As well subsection 101.01(1) of the CARs provides that an air operator is the holder of an air operator certificate. Exhibit M-33 proves that N.A.L. holds an air operator certificate and is then an air operator.

Count 1—Operation of an Aircraft Not in Accordance with Operating Limitations

For an alleged infraction of paragraph 602.07(c) of the CARs the Minister must prove:

  • the identity of the person alleged to have violated the provision;
  • that the person operated an aircraft, not in accordance with the operating limitations indicated by markings or placards required pursuant to section 605.05;
  • that the operation occurred on the day in question.

The certificate of registration for this aircraft identifies it as U206A serial U206-0440. The type certificate for this model (M-29) requires that a placard must be displayed with required information. The operating limitation indicated by the required marking or placard is maximum weight of 3500 lbs for float planes.

The Minister has alleged that the aircraft weight was in excess of 3600 lbs.

The aircraft empty weight of 2179.64 was established by the equipment list Exhibit M-33. Mr. Falsnes contests the total weight, taking the view that it would have been under 3600 if two passenger seats had been subtracted and the extra aviation fuel in the cabin included in the flight planned fuel on board.

Corporal Gillan testified that there was a passenger seat in the aircraft. Mr. Musslewhite could not remember. Mr. Falsnes' statements did not address it, but the stated intention for the trip was to pick up two passengers. Although it is tempting to assume that, with that in mind, the seats must have been on board, Mr. Falsnes argued that the seats may already have been at the campsite having been dropped off on a previous trip.

However, that question may not be determinative of the issue.

The weights given in evidence are:

  • aviation fuel in aircraft
360 lbs  
  • 400 litres automotive gasoline
636 lbs  
  • weight of two fuel drums at 30 each
60 lbs  
  • Mr. Falsnes
180 lbs  
  • Mr. Musslewhite
170 lbs  
  • extra gear
50 lbs  
     
  1 456 lbs — all these weights are approximations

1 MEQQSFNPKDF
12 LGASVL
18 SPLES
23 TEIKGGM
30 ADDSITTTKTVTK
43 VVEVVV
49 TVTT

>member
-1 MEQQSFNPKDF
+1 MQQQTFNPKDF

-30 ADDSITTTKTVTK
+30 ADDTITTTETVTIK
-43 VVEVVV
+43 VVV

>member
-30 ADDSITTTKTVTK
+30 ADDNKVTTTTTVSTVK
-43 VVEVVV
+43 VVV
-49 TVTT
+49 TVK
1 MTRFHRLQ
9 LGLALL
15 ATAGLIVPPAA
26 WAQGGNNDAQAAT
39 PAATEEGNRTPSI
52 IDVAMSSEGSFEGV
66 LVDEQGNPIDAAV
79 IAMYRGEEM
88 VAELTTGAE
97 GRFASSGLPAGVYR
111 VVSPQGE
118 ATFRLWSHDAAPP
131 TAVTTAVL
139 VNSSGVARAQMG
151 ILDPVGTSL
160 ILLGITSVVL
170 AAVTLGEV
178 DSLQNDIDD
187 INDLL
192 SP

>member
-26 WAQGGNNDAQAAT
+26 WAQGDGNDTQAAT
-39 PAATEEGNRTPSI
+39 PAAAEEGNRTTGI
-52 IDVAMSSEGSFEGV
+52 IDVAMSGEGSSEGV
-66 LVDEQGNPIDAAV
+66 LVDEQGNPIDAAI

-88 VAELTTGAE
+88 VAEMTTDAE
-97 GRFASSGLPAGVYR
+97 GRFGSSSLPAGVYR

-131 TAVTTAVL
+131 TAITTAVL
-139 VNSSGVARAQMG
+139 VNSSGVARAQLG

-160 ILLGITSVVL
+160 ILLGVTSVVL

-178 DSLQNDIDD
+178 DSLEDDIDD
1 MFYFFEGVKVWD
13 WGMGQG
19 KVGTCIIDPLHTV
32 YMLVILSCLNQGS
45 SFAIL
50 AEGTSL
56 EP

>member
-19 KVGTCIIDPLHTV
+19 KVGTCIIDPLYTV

• aircraft empty weight
2 179,64 lbs  
     
Total 3 635,64 lbs  

If as argued by Mr. Falsnes the weight of the two seats (48 lbs) should be subtracted, the weight would be (3635 - 48) = 3587 lbs.

However, the conclusion ignores the issue of the 28 pounds attributed to the extra jerry can of fuel. Even with the seats subtracted, with the addition of that fuel the weight becomes 3587 + 28 = 3616.

I accept Mr. Musslewhite's testimony that the container was on the aircraft for at least the first flight. I do not accept the argument that the weight of that fuel would have been included in the flight planned fuel figure, as that fuel, being in the cabin, was not available without a stop for re-fuelling.

Therefore, the total weight of the aircraft, even if the seats were not in the aircraft, seems to exceed the 3600 lbs alleged by the Minister. I use the word "seems" because of the quality of the proof offered.

The weight issue in this file raises some issues. As can be seen the margin over 3600 pounds is not great. The addition or deletion of one item such as a seat can tip the scale either way. As well the extra gear carried was characterized as 50 lbs "at the most." With that sort of qualifier there is latitude to find that it weighed less than 50 lbs, which may have put the weight under 3600 lbs. The evidence of the weights on board from Mr. Falsnes' statement to the RCMP reveals that each item or weight was prefaced by a qualifier of "about" "at the most" or "approximately."

In cross-examination, when asked if he had weighed the load, Corporal Gillan said he had taken Mr. Falsnes' word for it. Therefore, the actual weight is simply not known. It seems extraordinary that an investigating officer takes the word of an alleged offender rather than trying to obtain objective proof of the allegation. Any number of things might have been done to ascertain the actual weight of the aircraft; the most basic being unloading, listing and weighing the aircraft's contents and measuring the actual fuel on board. This would have had the additional benefit of resolving the passenger seat issue.

As well the wording of the allegation creates a problem. It alleges that the aircraft was operated, not in accordance with the operating limits indicated by markings or placards as the aircraft exceeded the maximum gross take-off weight of 3600 pounds.

Exhibit M-33, the equipment list for CF-AHH provides for float landing gear. The aircraft empty weight is shown as 2179.64 lbs and the useful load as 1420.36 lbs. The equipment list does not totalize these figures, but of course the total is 3600 lbs. The Minister uses that figure in the allegation and characterizes it as "the maximum gross takeoff weight." Exhibit M-29, the type certificate, provides that the operating limitation indicated by the required placard is 3500 lbs for a float plane.